Not only is there the threat that states could turn to other commercial programs if Alere reports low cessation rates, but states as a whole might put less money into these types of programs if they don't work very well. In fact, Alere Wellbeing readily acknowledges that state funding cuts represent a significant threat to profits, writing:

"Future reductions in state spending on existing preventative care programs could reduce our net revenues, net income and cash flows. Due to budgetary shortfalls, many states are considering, or have enacted, cuts to existing preventative care programs. These cuts have included, or may include, elimination or reduction of coverage for some or all of our preventative care programs. For example, in 2011, several states reduced their funding of smoking cessations programs provided by our Alere Wellbeing business. During 2011, approximately 58% of the net revenue of our Alere Wellbeing business was derived from sales to state governments. Continued state budgetary pressures could lead to further reductions in funding for our services which, in turn, could have a material adverse effect on our financial position and operating results."

Elsewhere in its annual report, Alere reiterates that its revenue depends upon continued levels of state funding for quitline services: "Wellness net product sales and services revenue from our Alere Wellbeing business, formerly known as Free & Clear, has been negatively impacted as a result of the continuation of decreased funding under certain states’ quitline programs."

Clearly, this is a conflict of interest that should have been reported in the article.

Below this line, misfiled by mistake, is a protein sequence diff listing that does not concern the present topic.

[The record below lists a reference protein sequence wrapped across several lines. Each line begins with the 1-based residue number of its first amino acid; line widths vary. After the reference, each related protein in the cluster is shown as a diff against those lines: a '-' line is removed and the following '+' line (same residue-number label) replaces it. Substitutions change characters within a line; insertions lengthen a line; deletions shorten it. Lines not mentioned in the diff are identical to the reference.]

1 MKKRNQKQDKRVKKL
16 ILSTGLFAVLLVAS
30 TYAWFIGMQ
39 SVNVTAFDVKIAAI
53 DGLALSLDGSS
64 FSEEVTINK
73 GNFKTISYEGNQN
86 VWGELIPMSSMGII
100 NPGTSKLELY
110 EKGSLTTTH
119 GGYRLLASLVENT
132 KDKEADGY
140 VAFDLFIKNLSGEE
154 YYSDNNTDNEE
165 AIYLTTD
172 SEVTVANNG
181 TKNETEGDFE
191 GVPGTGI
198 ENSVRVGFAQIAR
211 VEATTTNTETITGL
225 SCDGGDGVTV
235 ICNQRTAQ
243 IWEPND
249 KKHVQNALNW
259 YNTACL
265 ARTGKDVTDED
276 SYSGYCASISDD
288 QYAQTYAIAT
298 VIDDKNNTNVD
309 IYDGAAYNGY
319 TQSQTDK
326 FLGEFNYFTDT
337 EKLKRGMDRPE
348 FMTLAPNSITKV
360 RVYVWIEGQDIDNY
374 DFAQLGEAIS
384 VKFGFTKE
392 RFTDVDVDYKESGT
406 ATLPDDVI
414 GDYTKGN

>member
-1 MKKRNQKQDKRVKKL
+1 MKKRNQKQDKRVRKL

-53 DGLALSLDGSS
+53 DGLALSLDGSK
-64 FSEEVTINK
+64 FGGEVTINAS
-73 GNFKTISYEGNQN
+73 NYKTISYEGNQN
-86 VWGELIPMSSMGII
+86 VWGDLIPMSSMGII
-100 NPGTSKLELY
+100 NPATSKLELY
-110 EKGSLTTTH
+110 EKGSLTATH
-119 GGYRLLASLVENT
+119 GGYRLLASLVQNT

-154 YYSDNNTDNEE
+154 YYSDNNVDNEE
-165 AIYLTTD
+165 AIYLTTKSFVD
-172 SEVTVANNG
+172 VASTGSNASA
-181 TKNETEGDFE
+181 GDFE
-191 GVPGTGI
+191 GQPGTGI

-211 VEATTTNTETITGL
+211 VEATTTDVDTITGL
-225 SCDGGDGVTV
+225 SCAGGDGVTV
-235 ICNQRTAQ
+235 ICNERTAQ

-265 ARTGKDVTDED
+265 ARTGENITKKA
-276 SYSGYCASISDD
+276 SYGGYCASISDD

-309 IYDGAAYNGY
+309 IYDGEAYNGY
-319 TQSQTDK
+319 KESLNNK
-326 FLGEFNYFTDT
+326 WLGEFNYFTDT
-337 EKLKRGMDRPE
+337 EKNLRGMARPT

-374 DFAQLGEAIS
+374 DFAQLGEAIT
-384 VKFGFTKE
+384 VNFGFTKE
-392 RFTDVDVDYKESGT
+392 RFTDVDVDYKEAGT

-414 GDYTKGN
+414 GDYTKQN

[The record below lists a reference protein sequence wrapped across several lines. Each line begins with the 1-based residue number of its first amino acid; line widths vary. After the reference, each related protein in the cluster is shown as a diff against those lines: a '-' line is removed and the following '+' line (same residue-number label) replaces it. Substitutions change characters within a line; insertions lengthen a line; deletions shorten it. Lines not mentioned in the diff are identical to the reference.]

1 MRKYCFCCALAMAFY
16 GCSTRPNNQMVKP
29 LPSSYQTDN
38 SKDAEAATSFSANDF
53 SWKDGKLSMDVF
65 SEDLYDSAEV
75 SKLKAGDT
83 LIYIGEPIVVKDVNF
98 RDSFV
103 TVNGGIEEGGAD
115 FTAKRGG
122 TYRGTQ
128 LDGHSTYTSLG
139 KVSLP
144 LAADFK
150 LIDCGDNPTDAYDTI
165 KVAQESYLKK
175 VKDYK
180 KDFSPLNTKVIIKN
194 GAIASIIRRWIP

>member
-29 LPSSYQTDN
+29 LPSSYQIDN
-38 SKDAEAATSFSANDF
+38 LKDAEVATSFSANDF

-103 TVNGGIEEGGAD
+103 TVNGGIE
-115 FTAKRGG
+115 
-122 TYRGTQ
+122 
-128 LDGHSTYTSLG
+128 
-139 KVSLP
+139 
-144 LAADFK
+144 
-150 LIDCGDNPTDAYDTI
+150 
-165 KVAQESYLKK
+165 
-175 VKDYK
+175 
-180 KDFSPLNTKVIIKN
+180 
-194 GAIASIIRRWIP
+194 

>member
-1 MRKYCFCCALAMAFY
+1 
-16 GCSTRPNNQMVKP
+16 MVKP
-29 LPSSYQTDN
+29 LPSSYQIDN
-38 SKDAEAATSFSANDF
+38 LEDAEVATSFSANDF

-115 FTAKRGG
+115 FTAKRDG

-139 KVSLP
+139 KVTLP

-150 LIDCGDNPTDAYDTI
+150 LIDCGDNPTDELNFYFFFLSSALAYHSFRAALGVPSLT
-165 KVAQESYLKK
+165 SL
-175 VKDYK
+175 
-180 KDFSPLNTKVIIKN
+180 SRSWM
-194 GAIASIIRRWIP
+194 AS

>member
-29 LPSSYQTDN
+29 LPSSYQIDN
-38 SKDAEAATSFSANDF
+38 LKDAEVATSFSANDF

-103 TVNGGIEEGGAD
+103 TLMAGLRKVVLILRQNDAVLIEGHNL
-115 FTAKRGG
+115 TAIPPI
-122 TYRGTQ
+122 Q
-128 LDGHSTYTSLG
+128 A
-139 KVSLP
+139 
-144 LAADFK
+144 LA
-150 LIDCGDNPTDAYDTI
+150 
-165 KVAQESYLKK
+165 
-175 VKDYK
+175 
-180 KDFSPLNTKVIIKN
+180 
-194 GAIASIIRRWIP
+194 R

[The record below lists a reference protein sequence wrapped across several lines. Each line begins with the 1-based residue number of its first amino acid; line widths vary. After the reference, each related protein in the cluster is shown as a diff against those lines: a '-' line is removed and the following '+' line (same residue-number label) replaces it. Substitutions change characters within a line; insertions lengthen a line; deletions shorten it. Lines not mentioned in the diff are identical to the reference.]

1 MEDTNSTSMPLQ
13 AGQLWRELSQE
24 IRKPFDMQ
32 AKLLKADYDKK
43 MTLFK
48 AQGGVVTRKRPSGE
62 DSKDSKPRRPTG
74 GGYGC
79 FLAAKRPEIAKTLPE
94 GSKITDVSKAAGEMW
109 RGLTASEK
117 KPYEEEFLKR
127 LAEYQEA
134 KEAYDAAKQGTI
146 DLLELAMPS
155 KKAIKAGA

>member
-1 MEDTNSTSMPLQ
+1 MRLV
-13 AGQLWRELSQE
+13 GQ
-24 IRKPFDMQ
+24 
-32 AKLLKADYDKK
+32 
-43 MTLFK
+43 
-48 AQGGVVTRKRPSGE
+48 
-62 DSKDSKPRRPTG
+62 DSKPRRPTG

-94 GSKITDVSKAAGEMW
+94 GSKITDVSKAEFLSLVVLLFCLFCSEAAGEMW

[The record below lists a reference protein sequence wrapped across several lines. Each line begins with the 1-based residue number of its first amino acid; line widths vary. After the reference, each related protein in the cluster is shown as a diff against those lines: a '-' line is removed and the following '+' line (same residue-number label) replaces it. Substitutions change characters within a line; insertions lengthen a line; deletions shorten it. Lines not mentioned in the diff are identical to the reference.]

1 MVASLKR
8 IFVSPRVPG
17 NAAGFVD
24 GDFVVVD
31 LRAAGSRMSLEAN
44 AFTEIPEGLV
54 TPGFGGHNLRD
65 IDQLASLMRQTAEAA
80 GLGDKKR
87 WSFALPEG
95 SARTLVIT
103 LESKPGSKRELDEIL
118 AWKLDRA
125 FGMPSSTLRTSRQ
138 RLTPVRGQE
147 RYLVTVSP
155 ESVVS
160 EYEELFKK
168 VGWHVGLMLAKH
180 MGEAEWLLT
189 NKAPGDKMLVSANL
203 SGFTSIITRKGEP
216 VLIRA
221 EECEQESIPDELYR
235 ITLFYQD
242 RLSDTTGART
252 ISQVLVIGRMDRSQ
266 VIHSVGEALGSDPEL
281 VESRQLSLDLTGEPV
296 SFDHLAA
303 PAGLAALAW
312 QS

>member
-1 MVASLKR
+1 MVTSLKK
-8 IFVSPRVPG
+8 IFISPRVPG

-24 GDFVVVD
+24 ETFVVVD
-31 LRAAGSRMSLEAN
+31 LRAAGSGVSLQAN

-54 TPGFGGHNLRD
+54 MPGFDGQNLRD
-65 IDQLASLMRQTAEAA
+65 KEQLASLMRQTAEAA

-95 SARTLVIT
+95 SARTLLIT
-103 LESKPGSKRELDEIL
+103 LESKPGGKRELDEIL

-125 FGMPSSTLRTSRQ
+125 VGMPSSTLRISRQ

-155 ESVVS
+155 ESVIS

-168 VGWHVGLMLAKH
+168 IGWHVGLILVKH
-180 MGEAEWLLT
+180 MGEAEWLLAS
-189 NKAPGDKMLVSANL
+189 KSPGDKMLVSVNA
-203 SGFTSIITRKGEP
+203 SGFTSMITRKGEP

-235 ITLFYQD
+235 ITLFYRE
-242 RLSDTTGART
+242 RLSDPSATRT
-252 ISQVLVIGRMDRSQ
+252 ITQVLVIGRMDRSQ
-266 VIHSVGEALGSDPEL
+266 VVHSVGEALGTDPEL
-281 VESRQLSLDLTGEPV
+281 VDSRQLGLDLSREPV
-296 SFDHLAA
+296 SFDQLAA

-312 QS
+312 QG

We are not just talking about small potatoes here. In its annual report, the intangible asset value acquired from the acquisition of Free & Clear (now Alere Wellbeing) from customer relationships is listed at $36 million. Don't you think it would be of importance to journal readers to understand that this article is evaluating a service that is provided by the company for which these authors work? How would readers react if they found out that the article is hiding the fact that the services being evaluated in the paper are worth perhaps $36 million to the company that is sponsoring the study?

As if this first conflict were not enough, there is a second major conflict of interest. Alere Wellbeing's business depends upon producing data showing that its services are effective. But the business also depends on the absence of significant competition. Electronic cigarettes represent what is probably the greatest potential competition to existing smoking cessation services. Thus, this also represents a significant conflict of interest that should have been disclosed.

The journal Nicotine & Tobacco Research is very clear that all competing interests must be disclosed. The journal puts no qualifications on this reporting: all competing interests are to be reported. The journal's guidelines state: "...all authors must disclose any competing interests in a Competing Interests section."